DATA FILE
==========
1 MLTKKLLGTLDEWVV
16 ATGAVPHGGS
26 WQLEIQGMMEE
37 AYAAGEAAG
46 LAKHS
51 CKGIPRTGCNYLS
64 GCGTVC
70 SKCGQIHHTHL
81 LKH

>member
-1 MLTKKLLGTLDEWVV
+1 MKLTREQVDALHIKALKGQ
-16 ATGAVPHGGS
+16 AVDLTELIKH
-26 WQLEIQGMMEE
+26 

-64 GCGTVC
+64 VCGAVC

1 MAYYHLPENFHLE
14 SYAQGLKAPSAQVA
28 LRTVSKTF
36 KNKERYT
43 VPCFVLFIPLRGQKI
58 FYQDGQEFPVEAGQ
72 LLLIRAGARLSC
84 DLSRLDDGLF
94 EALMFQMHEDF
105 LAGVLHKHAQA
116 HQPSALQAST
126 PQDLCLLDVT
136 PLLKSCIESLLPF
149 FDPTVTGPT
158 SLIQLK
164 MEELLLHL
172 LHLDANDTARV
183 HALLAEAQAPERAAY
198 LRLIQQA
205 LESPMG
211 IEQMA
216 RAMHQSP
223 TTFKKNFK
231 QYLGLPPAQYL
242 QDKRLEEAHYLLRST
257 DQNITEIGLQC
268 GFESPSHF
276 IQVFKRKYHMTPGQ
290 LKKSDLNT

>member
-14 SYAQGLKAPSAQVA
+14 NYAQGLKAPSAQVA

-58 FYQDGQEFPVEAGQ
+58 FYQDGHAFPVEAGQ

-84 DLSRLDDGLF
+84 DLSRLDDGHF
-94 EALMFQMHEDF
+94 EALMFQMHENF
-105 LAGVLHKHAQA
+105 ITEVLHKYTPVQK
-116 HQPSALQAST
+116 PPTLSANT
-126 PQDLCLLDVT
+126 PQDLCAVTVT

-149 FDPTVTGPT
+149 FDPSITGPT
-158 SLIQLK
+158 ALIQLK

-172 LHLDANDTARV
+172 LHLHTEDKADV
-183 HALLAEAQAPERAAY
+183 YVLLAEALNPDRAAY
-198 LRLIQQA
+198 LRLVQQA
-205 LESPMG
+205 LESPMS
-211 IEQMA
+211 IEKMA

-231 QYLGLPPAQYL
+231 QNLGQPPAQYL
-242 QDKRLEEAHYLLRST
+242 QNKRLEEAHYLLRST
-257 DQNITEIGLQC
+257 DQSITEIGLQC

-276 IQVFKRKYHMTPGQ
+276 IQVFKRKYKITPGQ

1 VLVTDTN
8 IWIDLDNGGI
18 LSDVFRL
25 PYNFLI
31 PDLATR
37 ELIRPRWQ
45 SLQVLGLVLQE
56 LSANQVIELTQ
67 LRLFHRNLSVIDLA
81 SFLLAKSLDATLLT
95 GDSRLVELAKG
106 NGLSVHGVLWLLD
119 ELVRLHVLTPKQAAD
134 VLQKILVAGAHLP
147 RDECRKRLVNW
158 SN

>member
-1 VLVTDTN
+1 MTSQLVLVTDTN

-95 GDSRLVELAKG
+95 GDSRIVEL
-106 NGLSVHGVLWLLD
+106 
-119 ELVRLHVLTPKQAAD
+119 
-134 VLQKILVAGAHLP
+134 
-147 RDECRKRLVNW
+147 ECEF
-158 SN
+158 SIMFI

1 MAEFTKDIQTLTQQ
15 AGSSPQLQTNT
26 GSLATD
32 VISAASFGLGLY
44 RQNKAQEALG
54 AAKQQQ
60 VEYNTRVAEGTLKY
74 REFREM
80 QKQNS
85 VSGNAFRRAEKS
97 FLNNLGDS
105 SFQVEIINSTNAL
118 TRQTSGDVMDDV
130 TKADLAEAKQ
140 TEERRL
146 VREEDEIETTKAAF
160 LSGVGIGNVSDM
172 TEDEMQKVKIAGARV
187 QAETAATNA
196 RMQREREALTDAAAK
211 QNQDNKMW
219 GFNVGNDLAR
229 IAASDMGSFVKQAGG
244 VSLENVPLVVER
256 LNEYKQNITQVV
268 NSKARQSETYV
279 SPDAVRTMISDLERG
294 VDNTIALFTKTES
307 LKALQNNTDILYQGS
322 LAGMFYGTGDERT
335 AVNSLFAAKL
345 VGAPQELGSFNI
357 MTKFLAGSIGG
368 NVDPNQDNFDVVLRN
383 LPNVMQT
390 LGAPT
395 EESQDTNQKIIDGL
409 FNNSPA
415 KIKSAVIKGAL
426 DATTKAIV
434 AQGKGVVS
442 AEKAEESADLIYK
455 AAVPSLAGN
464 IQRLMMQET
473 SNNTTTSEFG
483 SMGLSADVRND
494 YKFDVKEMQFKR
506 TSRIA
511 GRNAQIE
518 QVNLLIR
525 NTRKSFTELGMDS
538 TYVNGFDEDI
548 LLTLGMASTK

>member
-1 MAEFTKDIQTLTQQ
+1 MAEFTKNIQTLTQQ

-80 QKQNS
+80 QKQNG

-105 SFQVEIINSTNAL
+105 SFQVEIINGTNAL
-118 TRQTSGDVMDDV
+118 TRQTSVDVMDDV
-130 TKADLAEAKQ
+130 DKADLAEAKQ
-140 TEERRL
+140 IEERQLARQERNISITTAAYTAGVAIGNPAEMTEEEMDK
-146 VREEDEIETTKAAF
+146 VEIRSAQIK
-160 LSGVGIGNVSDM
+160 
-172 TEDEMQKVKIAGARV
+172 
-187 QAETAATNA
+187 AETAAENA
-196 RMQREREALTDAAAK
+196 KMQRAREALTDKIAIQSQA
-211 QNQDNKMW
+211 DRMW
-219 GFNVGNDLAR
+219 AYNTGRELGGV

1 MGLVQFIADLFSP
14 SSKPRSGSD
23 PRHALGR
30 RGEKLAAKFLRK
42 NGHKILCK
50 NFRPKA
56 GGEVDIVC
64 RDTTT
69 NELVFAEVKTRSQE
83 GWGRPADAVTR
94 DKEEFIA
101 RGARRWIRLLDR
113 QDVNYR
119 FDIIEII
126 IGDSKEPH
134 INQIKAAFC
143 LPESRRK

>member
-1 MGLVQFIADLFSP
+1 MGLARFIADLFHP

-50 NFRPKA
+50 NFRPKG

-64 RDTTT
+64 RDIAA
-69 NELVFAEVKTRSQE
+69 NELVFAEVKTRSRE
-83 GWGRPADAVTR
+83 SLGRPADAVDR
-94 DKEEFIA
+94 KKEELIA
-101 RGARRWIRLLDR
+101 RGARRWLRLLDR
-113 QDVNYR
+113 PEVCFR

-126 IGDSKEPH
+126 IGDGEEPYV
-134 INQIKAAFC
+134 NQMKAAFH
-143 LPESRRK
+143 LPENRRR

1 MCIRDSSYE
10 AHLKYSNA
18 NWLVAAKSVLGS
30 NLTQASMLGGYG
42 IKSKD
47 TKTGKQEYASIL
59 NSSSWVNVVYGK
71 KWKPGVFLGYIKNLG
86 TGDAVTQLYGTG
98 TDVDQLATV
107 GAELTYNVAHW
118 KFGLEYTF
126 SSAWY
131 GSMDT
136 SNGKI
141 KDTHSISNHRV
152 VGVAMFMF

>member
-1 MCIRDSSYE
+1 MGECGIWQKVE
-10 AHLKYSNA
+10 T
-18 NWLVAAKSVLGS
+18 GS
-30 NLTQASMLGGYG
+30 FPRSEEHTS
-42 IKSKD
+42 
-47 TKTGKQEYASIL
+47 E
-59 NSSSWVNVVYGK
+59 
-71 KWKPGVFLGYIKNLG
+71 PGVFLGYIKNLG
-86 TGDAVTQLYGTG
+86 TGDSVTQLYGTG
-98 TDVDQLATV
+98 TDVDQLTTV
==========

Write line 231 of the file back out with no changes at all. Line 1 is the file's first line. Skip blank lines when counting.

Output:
+126 IGDGEEPYV